Please use this identifier to cite or link to this item:
|Title:||Injection of mineral dust into the free troposphere during fire events observed with polarization lidar at Limassol, Cyprus||Authors:||Nisantzi, Argyro
Hadjimitsis, Diofantos G.
|Keywords:||Soil dust;Troposphere;Fire events;Limassol;EARLINET polarization lidar;AERONET sun/sky photometer||Category:||Environmental Engineering||Field:||Engineering and Technology||Issue Date:||Nov-2014||Publisher:||Copernicus Publications||Source:||Atmospheric Chemistry and Physics, Volume 14, Issue 12, pages 12155-12165||Link:||http://www.atmospheric-chemistry-and-physics.net/index.html||Project:||ACTRIS PPP - Aerosols, Clouds and Trace gases Preparatory Phase Project||Abstract:||Four-year observations (2010–2014) with EARLINET polarization lidar and AERONET sun/sky photometer at Limassol (34.7° N, 33° E), Cyprus, were used to study the soil dust content in lofted fire smoke plumes advected from Turkey. This first systematic attempt to characterize less than 3-day-old smoke plumes in terms of particle linear depolarization ratio (PDR), measured with lidar, contributes to the more general effort to properly describe the life cycle of free-tropospheric smoke–dust mixtures from the emission event to phases of long-range transport (> 4 days after emission). We found significant PDR differences with values from 9 to 18% in lofted aerosol layers when Turkish fires contributed to the aerosol burden and of 3–13 % when Turkish fires were absent. High Ångström exponents of 1.4–2.2 during all these events with lofted smoke layers, occurring between 1 and 3 km height, suggest the absence of a pronounced particle coarse mode. When plotted vs. travel time (spatial distance between Limassol and last fire area), PDR decreased strongly from initial values around 16–18% (1 day travel) to 4–8% after 4 days of travel caused by deposition processes. This behavior was found to be in close agreement with findings described in the literature. Computation of particle extinction coefficient and mass concentrations, derived from the lidar observations, separately for fine-mode dust, coarse-mode dust, and non-dust aerosol components show extinction-related dust fractions on the order of 10% (for PDR =4%, travel times > 4 days) and 50% (PDR =15%, 1 day travel time) and respective mass-related dust fractions of 25% (PDR =4%) to 80% (PDR =15%). Biomass burning should therefore be considered as another source of free tropospheric soil dust.||URI:||http://ktisis.cut.ac.cy/handle/10488/8600||ISSN:||1680-7316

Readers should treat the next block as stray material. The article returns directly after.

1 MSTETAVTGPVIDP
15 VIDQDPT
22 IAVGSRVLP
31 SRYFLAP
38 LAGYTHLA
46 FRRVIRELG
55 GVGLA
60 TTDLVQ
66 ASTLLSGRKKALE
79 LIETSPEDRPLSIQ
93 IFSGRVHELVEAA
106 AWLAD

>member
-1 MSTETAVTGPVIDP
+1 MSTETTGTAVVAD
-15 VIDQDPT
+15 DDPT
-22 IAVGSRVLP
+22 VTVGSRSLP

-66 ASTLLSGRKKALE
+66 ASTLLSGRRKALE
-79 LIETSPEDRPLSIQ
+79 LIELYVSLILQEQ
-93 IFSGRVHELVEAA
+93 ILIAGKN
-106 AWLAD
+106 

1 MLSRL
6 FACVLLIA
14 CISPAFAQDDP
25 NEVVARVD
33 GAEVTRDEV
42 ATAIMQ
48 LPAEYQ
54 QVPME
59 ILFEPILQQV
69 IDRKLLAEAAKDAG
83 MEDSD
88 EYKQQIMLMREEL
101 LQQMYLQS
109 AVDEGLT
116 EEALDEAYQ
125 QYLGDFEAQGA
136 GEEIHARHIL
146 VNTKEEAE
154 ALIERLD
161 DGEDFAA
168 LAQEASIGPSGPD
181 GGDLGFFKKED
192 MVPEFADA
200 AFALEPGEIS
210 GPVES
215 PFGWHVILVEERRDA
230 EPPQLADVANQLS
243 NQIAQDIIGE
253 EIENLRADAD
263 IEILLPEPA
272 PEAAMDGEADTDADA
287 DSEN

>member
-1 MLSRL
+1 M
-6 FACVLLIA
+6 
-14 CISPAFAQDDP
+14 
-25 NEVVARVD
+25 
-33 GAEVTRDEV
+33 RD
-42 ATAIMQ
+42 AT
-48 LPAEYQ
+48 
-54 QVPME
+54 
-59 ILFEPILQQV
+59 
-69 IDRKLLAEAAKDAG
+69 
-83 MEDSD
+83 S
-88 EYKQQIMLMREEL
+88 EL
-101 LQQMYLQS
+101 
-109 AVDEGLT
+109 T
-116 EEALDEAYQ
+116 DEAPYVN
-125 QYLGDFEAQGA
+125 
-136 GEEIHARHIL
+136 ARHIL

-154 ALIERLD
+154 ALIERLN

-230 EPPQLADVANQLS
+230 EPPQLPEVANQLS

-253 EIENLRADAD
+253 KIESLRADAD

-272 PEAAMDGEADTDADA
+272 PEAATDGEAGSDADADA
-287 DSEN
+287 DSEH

|DOI:||10.5194/acp-14-12155-2014||Rights:||© Author(s). This work is distributed
under the Creative Commons Attribution 3.0 License.
|Appears in Collections:||Άρθρα/Articles|
Show full item record
checked on Dec 20, 2018
WEB OF SCIENCETM
checked on Feb 17, 2019
Page view(s) 2097
checked on Feb 20, 2019
checked on Feb 20, 2019
Items in DSpace are protected by copyright, with all rights reserved, unless otherwise indicated.